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Labor Development Impacting Developers, Contractors, and Landowners​

It is unlawful for unions to secondarily picket construction sites or to coercively enmesh neutral parties in the disputes that a union may have with another employer.  This area of the law is governed by the National Labor Relations Act (“NLRA”), the federal law that regulates union-management relations and the National Labor Relations Board (“NLRB”), the federal administrative agency that is tasked with enforcing the NLRA.  But NLRB decisions issued during the Obama administration have allowed a union to secondarily demonstrate at job sites and to publicize their beef over the use of non-union contractors there, provided the union does not actually “picket” the site.  In those decisions, the NLRB narrowed its definition of unlawful “picketing,” thereby, limiting the scope of unlawful activity prohibited by law. Included in such permissible nonpicketing secondary activity is the use of stationary banners or signs and the use of inflatable effigies, typically blow-up rats or cats, designed to capture the public’s  attention at an offending employer’s job site or facilities.

A recently released NLRB advice memo, however, signals the likely reversal of those earlier decisions and that contractors and owners may now be able to stop such harassing union job site tactics simply by filing a secondary boycott unfair labor practice change with the NLRB.  The 18 page memo, dated December 20, 2018 (and released to the public on May 14, 2019), directs the NLRB’s Region 13  to issue a complaint against the Electrician’s Union in a dispute coming out of Chicago where the union erected a large, inflatable effigy, a cat clutching a construction worker by the neck, and posted a large stationary banner proclaiming its dispute to be with the job’s general contractor over the use of a non-union electrical sub at the job site’s entrance.  Though not an official Board decision, the memo suggests the NLRB General Counsel’s (GC) belief that the earlier Obama era decisions may have been wrongly decided and should be reconsidered by the NLRB on the theories that the Union’s nonpicketing conduct was tantamount to unlawful secondary picketing, that it constituted “signal” picketing that unlawfully induced or encouraged the employees of others to cease working with the subs or that it constituted unlawful coercion.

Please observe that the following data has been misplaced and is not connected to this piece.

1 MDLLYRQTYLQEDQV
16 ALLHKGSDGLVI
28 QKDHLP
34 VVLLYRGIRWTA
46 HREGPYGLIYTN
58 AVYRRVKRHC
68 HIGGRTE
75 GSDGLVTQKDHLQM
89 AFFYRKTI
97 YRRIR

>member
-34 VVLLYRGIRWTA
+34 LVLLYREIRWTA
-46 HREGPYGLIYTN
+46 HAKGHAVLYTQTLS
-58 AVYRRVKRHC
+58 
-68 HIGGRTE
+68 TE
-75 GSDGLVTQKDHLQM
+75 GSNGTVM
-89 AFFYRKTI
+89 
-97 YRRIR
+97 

Takeaways:

The NLRB’s regional offices that are responsible for investigating unfair labor practice charges filed against unions take their direction from the GC.  Accordingly, if a job site is subjected to such coercive union tactics, then it is probable that a region will issue a complaint and seek injunctive relief against a union engaging in such conduct. Owners and contractors who are presented with such tactics should look for relief from the NLRB. 

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